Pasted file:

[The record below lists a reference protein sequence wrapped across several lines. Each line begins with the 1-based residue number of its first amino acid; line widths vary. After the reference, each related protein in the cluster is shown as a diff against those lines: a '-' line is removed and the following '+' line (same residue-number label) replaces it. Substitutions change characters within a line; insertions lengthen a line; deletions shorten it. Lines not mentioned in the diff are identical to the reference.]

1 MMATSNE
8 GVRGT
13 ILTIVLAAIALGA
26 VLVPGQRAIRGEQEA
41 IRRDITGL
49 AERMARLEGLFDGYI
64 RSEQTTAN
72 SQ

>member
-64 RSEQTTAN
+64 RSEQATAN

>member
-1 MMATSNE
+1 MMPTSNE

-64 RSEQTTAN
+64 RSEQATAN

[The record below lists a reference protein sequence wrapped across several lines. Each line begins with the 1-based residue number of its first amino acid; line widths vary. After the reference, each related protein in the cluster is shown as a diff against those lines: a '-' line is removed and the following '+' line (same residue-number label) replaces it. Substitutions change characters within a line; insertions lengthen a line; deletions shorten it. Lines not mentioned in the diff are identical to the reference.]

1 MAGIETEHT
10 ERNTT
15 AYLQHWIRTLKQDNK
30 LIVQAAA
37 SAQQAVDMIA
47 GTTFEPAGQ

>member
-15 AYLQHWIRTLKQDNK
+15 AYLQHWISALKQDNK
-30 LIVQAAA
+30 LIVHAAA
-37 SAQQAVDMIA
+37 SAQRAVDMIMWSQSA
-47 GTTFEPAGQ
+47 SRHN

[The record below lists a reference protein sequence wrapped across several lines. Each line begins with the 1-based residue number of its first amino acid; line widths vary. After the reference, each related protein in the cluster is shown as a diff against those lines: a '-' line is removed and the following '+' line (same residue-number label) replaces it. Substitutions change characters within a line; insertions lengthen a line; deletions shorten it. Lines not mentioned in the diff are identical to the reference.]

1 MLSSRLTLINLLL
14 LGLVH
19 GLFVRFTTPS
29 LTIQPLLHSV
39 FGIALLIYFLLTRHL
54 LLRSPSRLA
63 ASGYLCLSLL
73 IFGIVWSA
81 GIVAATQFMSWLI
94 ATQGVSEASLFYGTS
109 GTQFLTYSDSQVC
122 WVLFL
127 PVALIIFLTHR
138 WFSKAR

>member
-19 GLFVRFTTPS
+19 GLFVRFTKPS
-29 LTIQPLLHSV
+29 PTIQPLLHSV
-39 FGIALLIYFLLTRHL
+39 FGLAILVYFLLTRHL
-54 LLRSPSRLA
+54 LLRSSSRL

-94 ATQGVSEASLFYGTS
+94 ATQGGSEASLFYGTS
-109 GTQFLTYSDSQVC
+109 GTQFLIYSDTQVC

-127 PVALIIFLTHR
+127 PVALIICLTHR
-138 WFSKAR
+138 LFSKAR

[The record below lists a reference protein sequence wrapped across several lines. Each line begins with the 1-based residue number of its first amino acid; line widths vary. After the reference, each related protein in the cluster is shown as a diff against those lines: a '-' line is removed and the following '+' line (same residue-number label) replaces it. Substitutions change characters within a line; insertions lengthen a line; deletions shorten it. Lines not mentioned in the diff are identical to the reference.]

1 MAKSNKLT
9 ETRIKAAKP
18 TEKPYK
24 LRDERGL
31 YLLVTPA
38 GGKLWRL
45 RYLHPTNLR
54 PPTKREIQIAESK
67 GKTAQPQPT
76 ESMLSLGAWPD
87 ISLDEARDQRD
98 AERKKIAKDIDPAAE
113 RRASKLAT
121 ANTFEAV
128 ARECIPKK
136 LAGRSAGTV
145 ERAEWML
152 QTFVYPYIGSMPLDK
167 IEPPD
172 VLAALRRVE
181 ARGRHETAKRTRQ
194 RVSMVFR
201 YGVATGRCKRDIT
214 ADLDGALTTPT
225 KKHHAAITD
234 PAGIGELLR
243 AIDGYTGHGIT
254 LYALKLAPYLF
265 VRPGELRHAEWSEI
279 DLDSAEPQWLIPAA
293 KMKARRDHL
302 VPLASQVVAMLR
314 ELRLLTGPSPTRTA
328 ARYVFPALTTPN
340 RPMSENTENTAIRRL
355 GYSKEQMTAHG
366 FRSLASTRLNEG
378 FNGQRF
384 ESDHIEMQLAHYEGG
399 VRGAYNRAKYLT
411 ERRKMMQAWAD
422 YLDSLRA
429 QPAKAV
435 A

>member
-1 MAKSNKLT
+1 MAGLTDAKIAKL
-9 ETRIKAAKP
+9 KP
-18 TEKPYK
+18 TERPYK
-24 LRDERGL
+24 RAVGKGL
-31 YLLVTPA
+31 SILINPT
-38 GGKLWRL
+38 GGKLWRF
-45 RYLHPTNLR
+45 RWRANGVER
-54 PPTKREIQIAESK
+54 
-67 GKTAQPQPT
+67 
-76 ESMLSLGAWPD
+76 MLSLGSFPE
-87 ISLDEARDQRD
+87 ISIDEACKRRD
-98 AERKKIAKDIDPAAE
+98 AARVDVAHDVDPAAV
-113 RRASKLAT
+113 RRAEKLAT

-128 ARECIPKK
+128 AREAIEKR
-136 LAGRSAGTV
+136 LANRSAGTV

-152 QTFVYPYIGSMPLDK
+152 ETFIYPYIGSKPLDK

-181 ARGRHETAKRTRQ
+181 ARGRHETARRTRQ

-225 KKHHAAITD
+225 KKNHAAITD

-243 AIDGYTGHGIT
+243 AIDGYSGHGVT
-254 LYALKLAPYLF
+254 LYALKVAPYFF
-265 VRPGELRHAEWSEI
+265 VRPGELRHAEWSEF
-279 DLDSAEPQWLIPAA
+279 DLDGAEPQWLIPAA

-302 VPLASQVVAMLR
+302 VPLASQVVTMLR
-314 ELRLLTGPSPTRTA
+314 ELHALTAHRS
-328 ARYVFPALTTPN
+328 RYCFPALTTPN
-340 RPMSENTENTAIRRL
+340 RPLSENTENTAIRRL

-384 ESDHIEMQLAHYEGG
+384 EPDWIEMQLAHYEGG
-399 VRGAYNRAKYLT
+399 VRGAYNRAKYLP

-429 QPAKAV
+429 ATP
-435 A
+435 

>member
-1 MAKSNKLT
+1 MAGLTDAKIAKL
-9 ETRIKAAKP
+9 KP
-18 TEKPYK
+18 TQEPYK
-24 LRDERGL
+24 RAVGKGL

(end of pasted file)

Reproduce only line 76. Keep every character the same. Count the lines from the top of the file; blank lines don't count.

76 ESMLSLGAWPD